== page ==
- Department of Neurosurgery, Nizam's Institute of Medical Sciences, Punjagutta, Hyderabad, Andhra Pradesh, India
- Department of Microbiology, Nizam's Institute of Medical Sciences, Punjagutta, Hyderabad, Andhra Pradesh, India
Sunkara Srikanth Reddy
Department of Microbiology, Nizam's Institute of Medical Sciences, Punjagutta, Hyderabad, Andhra Pradesh, India
DOI:10.4103/2152-7806.128183Copyright: © 2014 Reddy SS. This is an open-access article distributed under the terms of the Creative Commons Attribution License, which permits unrestricted use, distribution, and reproduction in any medium, provided the original author and source are credited.
How to cite this article: Reddy SS, Penmmaiah DC, Rajesh A, Patil M. Orbital tuberculosis with coexisting fungal (Aspergillus flavus) infection. Surg Neurol Int 04-Mar-2014;5:32
How to cite this URL: Reddy SS, Penmmaiah DC, Rajesh A, Patil M. Orbital tuberculosis with coexisting fungal (Aspergillus flavus) infection. Surg Neurol Int 04-Mar-2014;5:32. Available from: http://sni.wpengine.com/surgicalint_articles/orbital-tuberculosis-with-coexisting-fungal-aspergillus-flavus-infection/
Background:A coexisting invasive fungal and tubercular involvement of the skull base is a rare event. Co-infection has been reported with involvement of paranasal sinuses and middle ear cleft.
Case Description:We herein report a case of an elderly male diabetic patient who presented with gradually progressive visual loss, which on imaging showed an orbital lesion. Surgical decompression and microbiological evaluation showed growth of Mycobacterium tuberculosis and Aspergillus flavus.
Conclusion:Rare combinations of such infections do exist and should be treated aggressively to achieve good outcomes in a losing battle with fastidious organisms in the backdrop of compromised immunity.
Keywords: Aspergillus, co-infection, fungal, granuloma, orbital, skull base, tuberculosis
Orbital lesions, pose a challenge as there are many mimics and imaging alone is not sufficient to diagnose the problem at large. Infections form an important differential diagnosis with the path of spread extending from the sinus to the skull, with an intervening orbit. Fungal lesions are important differentials to be considered, extending from paranasal sinuses to the skull base. Involvement of the bony orbit by tuberculosis has been sparingly reported. However, a combination of both these infections predominantly in the orbital soft tissue has not been reported till date. To be declared cured, both the infections require a protracted treatment. The challenge to cure multiplies exponentially when these fastidious organisms invade synergistically a host marred with systemic illness/immune deficiency. We herein report the first ever case of co-infection in the skull base and orbit by Mycobacterium tuberculosis and Aspergillus flavus.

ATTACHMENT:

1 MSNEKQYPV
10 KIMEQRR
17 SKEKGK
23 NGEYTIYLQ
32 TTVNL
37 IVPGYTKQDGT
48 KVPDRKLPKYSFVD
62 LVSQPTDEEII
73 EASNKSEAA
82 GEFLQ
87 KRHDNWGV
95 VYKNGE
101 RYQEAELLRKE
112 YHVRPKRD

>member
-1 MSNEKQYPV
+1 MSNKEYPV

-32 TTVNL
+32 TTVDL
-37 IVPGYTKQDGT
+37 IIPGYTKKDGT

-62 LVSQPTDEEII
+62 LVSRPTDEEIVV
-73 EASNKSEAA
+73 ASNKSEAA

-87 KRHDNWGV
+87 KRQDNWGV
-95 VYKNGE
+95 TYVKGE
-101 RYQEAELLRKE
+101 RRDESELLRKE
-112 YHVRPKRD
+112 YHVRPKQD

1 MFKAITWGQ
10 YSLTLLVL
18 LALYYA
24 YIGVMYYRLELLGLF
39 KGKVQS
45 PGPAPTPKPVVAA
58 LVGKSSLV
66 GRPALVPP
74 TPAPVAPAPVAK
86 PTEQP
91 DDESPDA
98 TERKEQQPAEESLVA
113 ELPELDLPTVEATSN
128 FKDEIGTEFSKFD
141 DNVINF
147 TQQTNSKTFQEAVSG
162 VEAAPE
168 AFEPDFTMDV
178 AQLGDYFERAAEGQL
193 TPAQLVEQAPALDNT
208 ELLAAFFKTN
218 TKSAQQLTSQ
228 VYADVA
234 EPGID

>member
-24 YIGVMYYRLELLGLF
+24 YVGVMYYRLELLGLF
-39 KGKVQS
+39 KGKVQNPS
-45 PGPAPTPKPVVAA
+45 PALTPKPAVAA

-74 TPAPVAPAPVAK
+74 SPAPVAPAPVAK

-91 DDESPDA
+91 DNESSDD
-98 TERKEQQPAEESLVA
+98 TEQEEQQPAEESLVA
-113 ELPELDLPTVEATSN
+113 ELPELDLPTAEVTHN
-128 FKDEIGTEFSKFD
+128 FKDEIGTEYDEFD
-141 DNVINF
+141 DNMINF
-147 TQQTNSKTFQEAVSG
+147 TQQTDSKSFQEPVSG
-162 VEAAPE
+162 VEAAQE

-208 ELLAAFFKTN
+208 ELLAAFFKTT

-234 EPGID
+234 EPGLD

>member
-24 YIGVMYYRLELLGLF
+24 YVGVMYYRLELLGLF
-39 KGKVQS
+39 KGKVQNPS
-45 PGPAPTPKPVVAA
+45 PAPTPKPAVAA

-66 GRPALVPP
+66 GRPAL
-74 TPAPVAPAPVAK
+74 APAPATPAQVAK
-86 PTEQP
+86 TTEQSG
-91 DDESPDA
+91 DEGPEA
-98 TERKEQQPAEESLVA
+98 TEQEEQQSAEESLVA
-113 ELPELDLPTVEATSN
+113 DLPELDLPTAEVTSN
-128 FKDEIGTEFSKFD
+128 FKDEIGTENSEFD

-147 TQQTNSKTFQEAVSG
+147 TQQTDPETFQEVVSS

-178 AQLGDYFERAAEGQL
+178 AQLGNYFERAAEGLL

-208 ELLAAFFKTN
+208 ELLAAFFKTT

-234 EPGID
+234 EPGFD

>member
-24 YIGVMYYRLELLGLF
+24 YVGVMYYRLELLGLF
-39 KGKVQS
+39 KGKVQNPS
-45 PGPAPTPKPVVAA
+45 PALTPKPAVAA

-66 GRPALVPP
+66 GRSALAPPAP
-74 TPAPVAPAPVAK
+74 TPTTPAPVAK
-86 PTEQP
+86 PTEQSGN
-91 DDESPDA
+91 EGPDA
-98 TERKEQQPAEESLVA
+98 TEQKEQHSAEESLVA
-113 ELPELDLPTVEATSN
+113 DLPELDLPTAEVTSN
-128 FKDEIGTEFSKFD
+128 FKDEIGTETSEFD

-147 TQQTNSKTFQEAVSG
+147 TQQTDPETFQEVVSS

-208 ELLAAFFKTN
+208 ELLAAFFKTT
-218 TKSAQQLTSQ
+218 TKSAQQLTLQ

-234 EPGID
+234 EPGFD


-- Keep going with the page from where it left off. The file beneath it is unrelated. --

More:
A 65-year-old male patient, with poorly controlled diabetes mellitus, presented to us with painless, progressive diminished vision in both eyes over 4 months (asymmetrical involvement; right eye defect more than left eye). On examination, right eye had only perception of light and left eye had vision of counting fingers up to 2 feet. Fundus showed features of optic atrophy. His neurological examination was unremarkable. There were no signs of meningeal irritation. He was negative for HIV, HBsAg and HCV done by ELISA as a routine presurgical investigation. His chest X-ray was unremarkable. Mantoux was negative. Sputum AFB (done in the postoperative period after the tissue cultures showed growth of tuberculosis) was negative. Sputum for acid fast bacilli was negative. He had an FBS = 176 mg/dl, PPBS = 231mg/dl, and Hb1Ac = 8.2%. Magnetic resonance imaging (MRI) of brain with orbit showed a lesion, which was heterogeneously hypointense on T1W and hyperintense on T2W, located in the orbit, encircling the optic nerve and was extending through the optic foramen into the cranial cavity. On gadolinium contrast T1W imaging, the lesion was brilliantly enhancing and was extending onto the planum sphenoidale [
Tubercular foci maybe found in different tissues because of hematogenous spread of bacilli. Endemicity for tuberculosis may well be the explanation for the high incidence of orbital tuberculosis as compared with nonendemic countries. Orbital infections commonly manifest as osteitis, as no bone seems to be exempted from tuberculosis.[
Detection of acid fast bacilli is difficult in pathological specimens especially extra-pulmonary as they are paucibacillary.[
Invasive fungal infection involving anterior skull base and brain is an opportunistic infection commonly caused by mucor and aspergillus. It usually occurs in patients with systemic illnesses and is associated with diabetes mellitus in up to 37%.[
A combination of invasive fungal and tuberculous infection involving he orbit has never been described. This case proves the synchronism of existence of two common opportunistic infections fungal and tuberculosis in an immunocompromised patient and such an occurrence could be very aggressive and devastating like in our case.
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